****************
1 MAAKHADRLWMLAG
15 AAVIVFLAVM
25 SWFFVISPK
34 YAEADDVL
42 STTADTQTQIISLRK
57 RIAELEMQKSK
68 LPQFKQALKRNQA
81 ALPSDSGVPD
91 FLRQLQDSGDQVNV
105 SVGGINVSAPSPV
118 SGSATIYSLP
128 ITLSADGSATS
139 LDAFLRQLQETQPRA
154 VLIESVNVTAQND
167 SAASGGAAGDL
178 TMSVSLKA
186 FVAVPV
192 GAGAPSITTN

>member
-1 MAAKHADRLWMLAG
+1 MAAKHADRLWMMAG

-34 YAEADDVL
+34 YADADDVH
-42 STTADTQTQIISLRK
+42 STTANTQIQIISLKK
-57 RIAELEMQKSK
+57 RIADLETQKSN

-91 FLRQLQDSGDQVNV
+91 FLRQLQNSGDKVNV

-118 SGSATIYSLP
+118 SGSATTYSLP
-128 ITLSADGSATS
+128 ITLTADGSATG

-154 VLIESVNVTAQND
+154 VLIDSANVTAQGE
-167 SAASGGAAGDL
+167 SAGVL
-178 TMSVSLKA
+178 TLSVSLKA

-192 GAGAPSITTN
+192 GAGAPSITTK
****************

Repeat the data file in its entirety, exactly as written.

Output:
1 MAAKHADRLWMLAG
15 AAVIVFLAVM
25 SWFFVISPK
34 YAEADDVL
42 STTADTQTQIISLRK
57 RIAELEMQKSK
68 LPQFKQALKRNQA
81 ALPSDSGVPD
91 FLRQLQDSGDQVNV
105 SVGGINVSAPSPV
118 SGSATIYSLP
128 ITLSADGSATS
139 LDAFLRQLQETQPRA
154 VLIESVNVTAQND
167 SAASGGAAGDL
178 TMSVSLKA
186 FVAVPV
192 GAGAPSITTN

>member
-1 MAAKHADRLWMLAG
+1 MAAKHADRLWMMAG

-34 YAEADDVL
+34 YADADDVH
-42 STTADTQTQIISLRK
+42 STTANTQIQIISLKK
-57 RIAELEMQKSK
+57 RIADLETQKSN

-91 FLRQLQDSGDQVNV
+91 FLRQLQNSGDKVNV

-118 SGSATIYSLP
+118 SGSATTYSLP
-128 ITLSADGSATS
+128 ITLTADGSATG

-154 VLIESVNVTAQND
+154 VLIDSANVTAQGE
-167 SAASGGAAGDL
+167 SAGVL
-178 TMSVSLKA
+178 TLSVSLKA

-192 GAGAPSITTN
+192 GAGAPSITTK